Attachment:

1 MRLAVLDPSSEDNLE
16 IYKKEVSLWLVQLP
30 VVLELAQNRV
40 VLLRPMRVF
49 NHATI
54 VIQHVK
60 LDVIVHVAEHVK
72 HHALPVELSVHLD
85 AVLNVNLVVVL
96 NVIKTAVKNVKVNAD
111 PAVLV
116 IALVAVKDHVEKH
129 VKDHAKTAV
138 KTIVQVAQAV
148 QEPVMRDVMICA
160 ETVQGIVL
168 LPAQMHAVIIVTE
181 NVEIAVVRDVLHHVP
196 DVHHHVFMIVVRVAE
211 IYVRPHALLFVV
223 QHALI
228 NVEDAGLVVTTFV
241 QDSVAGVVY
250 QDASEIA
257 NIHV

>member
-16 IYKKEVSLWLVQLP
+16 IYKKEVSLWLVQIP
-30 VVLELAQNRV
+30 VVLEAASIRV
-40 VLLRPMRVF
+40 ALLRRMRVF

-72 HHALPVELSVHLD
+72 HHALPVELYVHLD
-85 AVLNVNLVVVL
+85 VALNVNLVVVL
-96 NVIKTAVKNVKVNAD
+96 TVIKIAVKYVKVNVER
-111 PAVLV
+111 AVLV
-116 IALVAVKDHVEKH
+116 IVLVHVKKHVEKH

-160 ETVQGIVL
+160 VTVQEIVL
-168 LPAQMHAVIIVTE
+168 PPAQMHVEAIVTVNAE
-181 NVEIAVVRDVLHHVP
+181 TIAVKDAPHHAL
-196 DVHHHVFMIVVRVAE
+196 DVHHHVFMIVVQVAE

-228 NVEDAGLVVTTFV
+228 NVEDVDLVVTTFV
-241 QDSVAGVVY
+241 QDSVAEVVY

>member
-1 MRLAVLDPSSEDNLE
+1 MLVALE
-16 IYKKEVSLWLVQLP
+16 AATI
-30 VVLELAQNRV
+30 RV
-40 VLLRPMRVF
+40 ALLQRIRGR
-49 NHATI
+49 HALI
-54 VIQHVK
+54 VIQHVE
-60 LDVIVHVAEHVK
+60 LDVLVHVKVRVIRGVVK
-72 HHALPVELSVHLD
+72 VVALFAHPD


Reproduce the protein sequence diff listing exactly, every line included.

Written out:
1 MRLAVLDPSSEDNLE
16 IYKKEVSLWLVQLP
30 VVLELAQNRV
40 VLLRPMRVF
49 NHATI
54 VIQHVK
60 LDVIVHVAEHVK
72 HHALPVELSVHLD
85 AVLNVNLVVVL
96 NVIKTAVKNVKVNAD
111 PAVLV
116 IALVAVKDHVEKH
129 VKDHAKTAV
138 KTIVQVAQAV
148 QEPVMRDVMICA
160 ETVQGIVL
168 LPAQMHAVIIVTE
181 NVEIAVVRDVLHHVP
196 DVHHHVFMIVVRVAE
211 IYVRPHALLFVV
223 QHALI
228 NVEDAGLVVTTFV
241 QDSVAGVVY
250 QDASEIA
257 NIHV

>member
-16 IYKKEVSLWLVQLP
+16 IYKKEVSLWLVQIP
-30 VVLELAQNRV
+30 VVLEAASIRV
-40 VLLRPMRVF
+40 ALLRRMRVF

-72 HHALPVELSVHLD
+72 HHALPVELYVHLD
-85 AVLNVNLVVVL
+85 VALNVNLVVVL
-96 NVIKTAVKNVKVNAD
+96 TVIKIAVKYVKVNVER
-111 PAVLV
+111 AVLV
-116 IALVAVKDHVEKH
+116 IVLVHVKKHVEKH

-160 ETVQGIVL
+160 VTVQEIVL
-168 LPAQMHAVIIVTE
+168 PPAQMHVEAIVTVNAE
-181 NVEIAVVRDVLHHVP
+181 TIAVKDAPHHAL
-196 DVHHHVFMIVVRVAE
+196 DVHHHVFMIVVQVAE

-228 NVEDAGLVVTTFV
+228 NVEDVDLVVTTFV
-241 QDSVAGVVY
+241 QDSVAEVVY

>member
-1 MRLAVLDPSSEDNLE
+1 MLVALE
-16 IYKKEVSLWLVQLP
+16 AATI
-30 VVLELAQNRV
+30 RV
-40 VLLRPMRVF
+40 ALLQRIRGR
-49 NHATI
+49 HALI
-54 VIQHVK
+54 VIQHVE
-60 LDVIVHVAEHVK
+60 LDVLVHVKVRVIRGVVK
-72 HHALPVELSVHLD
+72 VVALFAHPD